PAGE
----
Max Avalon is proud to present “Catalogue Phantasma” by Frances Pauli, available on Amazon for only $0.99, so get your copy and enjoy this great fantasy read now!
Max Avalon’s newest short, “Of Dogs and Vomit,” is available now on Amazon.
Pick up your copy and support author Kevin Bennett today!
As a form of artistic expression, writing can be incredibly powerful. It has the ability to change minds, to break down barriers, and to transport readers to entirely new and wonderful places. In order to harness these powers, writers have a few principles to keep in mind. One of the phrases that occasionally come to mind as editors read submissions is this: “Show, don’t tell.” What do we mean by this?
Many people outside of the field of writing view it as saying exactly what is going on in written form. They write reports and memos, send emails to coworkers, and type out conversational texts to friends. To those of us within the field, writing is so much more than simple communication; it is truly an art form. This is no exception in action-adventure fiction. Crafting one’s work in the right way can and does captivate audiences of readers beyond imagination. Simply put, readers long for authors to describe events, reactions, senses, and every other element of their books in place of merely stating what happens.
Take, for example, the following sentence:
“I was so mad that I couldn’t stand to look at them anymore.”
How could it be transformed in such a way as to show readers what’s going on instead of telling them? Something along these lines might work a bit better:
“Burning anger coursed through me as I slammed the door between us.”
Many different phrases exist with the same or similar meanings—it’s one of the many beauties of written expression and its ability to be manipulated in countless ways. The point of the “show, don’t tell” exercise is to put your readers in the scene you’re writing. Make them feel, more than read, the torrent of chaotic emotions steamrolling your character. Open their eyes to the view from your character’s eyes. Force them to inhale the scents assaulting your character’s nostrils, make their skin prickle against the breeze dancing through your character’s hair, and let them hear the chirp of the crickets in the late afternoon haze.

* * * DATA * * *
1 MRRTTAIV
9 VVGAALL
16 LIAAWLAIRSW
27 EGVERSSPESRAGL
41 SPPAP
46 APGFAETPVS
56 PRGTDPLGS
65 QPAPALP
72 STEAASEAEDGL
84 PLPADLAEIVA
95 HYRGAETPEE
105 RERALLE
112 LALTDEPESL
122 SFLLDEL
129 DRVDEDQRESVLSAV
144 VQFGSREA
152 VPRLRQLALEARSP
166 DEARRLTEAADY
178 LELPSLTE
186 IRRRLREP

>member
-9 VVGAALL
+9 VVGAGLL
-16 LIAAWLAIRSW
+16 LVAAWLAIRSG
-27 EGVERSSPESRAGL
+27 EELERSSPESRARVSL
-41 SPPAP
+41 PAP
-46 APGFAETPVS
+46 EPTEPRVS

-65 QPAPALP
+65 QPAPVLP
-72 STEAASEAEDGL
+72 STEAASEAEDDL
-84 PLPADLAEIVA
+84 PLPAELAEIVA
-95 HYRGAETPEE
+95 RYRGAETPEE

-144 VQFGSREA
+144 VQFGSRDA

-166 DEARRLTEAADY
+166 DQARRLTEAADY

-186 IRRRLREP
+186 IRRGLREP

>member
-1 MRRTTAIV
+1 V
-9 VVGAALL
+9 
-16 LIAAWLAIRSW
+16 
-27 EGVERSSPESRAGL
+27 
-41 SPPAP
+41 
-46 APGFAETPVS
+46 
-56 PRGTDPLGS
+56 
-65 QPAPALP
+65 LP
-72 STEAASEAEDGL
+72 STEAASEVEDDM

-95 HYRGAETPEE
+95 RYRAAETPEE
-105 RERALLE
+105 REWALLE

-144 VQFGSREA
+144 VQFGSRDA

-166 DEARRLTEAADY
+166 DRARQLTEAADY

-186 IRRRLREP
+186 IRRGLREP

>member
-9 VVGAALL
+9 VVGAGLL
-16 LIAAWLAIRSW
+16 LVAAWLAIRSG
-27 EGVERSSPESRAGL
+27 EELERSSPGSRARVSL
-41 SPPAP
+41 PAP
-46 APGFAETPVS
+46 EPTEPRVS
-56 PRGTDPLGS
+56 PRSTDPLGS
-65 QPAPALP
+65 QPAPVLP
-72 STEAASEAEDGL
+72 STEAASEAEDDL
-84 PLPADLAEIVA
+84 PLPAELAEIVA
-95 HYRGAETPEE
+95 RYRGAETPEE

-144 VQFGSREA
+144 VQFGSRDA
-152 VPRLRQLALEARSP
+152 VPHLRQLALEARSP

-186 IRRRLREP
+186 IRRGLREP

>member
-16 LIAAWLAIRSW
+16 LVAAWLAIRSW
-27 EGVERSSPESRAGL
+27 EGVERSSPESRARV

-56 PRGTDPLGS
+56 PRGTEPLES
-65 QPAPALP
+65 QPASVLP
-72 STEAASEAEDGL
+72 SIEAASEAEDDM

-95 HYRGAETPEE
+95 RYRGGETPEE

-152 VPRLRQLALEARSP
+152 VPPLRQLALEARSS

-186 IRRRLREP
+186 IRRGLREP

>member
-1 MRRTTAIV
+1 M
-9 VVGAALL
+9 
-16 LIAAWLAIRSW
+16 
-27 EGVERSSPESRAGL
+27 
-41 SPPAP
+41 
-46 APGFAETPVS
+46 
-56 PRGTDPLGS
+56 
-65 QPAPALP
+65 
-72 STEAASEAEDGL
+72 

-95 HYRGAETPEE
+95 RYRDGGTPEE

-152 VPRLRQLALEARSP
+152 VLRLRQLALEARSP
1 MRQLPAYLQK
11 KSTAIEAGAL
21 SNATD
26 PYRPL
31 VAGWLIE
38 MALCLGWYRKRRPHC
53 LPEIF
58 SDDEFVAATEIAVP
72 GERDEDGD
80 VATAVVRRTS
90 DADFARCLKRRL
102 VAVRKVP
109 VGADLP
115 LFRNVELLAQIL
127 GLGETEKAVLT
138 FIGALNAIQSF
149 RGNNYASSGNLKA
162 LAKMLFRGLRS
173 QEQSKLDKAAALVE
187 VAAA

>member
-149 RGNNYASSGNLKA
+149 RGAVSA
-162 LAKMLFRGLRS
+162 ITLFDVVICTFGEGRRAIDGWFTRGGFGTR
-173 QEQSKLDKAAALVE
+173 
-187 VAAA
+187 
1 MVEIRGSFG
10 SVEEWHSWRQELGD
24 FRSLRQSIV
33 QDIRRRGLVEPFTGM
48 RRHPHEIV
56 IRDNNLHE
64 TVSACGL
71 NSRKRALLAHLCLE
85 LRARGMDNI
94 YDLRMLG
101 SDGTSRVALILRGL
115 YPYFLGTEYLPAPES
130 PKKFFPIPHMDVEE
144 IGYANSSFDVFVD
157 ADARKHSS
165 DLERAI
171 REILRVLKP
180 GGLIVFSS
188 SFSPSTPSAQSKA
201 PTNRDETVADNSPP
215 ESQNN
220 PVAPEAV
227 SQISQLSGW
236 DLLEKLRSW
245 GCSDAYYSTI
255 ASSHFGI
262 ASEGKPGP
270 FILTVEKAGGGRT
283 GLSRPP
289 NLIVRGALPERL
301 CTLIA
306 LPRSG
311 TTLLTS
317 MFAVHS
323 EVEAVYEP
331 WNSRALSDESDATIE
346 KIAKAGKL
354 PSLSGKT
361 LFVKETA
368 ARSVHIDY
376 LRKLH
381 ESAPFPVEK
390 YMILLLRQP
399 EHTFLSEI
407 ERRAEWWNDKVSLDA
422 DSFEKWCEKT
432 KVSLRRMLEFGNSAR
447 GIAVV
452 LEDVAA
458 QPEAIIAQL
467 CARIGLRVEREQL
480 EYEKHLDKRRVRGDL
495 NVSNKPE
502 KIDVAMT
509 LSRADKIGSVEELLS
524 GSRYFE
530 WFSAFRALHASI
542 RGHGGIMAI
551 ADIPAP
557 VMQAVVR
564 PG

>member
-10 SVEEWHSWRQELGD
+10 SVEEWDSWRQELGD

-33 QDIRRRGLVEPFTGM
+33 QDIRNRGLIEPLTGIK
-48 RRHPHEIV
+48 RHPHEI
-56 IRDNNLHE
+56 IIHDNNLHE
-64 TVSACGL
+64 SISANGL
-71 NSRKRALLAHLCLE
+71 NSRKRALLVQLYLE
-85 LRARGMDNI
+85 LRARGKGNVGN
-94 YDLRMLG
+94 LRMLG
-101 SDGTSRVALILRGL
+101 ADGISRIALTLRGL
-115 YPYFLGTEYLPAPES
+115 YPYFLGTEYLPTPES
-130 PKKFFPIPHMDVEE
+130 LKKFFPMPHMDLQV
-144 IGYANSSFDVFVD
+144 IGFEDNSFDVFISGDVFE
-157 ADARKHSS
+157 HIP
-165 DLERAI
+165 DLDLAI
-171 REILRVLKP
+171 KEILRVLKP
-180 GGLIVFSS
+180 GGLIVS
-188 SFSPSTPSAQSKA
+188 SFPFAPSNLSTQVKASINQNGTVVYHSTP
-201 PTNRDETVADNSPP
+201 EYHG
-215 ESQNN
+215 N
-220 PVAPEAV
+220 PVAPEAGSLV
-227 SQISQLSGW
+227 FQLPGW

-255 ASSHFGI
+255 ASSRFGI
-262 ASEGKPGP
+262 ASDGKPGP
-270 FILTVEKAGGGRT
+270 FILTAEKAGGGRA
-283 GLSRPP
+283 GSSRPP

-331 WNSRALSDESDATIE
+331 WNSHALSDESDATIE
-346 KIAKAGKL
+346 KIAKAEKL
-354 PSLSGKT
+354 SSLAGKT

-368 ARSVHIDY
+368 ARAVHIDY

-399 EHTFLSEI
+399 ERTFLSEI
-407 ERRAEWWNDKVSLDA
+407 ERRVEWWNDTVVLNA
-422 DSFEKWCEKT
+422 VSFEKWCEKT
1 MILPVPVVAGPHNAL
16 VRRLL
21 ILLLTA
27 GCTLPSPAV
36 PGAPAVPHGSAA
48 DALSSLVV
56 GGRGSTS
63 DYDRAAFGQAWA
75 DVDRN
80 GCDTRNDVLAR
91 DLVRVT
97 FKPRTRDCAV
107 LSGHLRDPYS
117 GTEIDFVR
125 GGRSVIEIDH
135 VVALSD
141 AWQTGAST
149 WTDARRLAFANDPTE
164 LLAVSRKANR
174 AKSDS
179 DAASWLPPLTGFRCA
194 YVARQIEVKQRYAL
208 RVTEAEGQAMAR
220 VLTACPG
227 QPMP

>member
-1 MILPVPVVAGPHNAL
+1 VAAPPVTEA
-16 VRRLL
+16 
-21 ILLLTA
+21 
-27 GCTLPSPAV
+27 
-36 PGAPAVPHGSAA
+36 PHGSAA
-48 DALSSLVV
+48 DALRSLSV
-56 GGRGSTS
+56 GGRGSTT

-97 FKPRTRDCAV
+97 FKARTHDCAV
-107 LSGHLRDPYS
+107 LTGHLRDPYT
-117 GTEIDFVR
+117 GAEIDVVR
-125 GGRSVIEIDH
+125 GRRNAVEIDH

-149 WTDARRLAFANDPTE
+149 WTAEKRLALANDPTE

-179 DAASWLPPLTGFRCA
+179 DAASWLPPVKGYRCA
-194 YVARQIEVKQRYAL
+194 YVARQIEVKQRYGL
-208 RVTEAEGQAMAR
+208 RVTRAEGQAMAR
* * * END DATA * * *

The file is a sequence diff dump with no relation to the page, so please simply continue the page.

Are you having trouble describing something? Take a minute. Close your eyes and imagine the scene as you want it to happen. Ignoring everything else, start writing down your observations. What stands out to you? What does the view look like? What can you smell or hear? Lose yourself for a moment to the experience—and then write it down. If you can experience it, then your readers will have a better time experiencing it and will appreciate it all the more.
“Show, don’t tell” is often uttered in this industry. But, carefully crafted sentences and phrases can put your readers in the places of your characters, and the utterance can be avoided altogether. If you’re not sure that you’ve accomplished a “show,” try reading it to someone who will listen and give you an honest response. Better yet, let them read it for themselves. It will pay off in the end; your editors will thank you for it, and so will your readers.
The staff at Max Avalon eagerly awaits your short story submissions. We look forward to experiencing your story through the eyes of your characters.
The staff of Max Avalon wishes you a happy Valentine’s Day!
We will be out of the office Friday, February 14, through Monday, February 17, Presidents’ Day. While submissions are still welcomed, responses and other business will resume as usual on Tuesday, February 18.
Have a wonderful weekend full of delightful reading and time spent with loved ones as we all celebrate Valentine’s Day and Presidents’ Day together.